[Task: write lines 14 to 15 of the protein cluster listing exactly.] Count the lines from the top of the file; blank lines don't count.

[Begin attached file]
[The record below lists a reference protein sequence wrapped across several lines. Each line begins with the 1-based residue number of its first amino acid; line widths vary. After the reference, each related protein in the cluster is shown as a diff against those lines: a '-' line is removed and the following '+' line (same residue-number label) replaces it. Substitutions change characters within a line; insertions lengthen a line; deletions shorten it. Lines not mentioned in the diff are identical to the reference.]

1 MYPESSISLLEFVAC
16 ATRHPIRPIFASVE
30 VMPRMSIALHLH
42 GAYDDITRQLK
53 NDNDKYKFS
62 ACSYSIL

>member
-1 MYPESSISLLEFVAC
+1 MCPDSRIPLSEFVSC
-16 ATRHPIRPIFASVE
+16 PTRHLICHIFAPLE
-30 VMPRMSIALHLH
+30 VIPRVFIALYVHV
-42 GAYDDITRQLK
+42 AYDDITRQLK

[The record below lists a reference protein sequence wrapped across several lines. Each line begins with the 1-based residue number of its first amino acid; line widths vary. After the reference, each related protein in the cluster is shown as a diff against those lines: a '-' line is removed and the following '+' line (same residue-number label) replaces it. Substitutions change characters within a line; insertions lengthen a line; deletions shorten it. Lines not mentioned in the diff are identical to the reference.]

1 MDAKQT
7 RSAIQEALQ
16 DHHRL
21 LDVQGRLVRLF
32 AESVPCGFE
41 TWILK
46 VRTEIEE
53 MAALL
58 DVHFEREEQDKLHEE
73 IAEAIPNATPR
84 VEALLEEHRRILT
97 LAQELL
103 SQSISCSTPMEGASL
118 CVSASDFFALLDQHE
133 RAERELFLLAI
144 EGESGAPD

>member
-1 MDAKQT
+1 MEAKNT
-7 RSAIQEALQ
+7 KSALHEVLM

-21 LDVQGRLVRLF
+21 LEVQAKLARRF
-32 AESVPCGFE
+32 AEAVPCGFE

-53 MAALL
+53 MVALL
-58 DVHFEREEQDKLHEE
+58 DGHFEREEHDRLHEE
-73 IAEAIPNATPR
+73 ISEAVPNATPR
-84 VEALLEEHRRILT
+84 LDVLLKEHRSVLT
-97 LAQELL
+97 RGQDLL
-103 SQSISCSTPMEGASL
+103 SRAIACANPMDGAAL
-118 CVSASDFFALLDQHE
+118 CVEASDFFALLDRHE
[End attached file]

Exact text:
+30 VIPRVFIALYVHV
-42 GAYDDITRQLK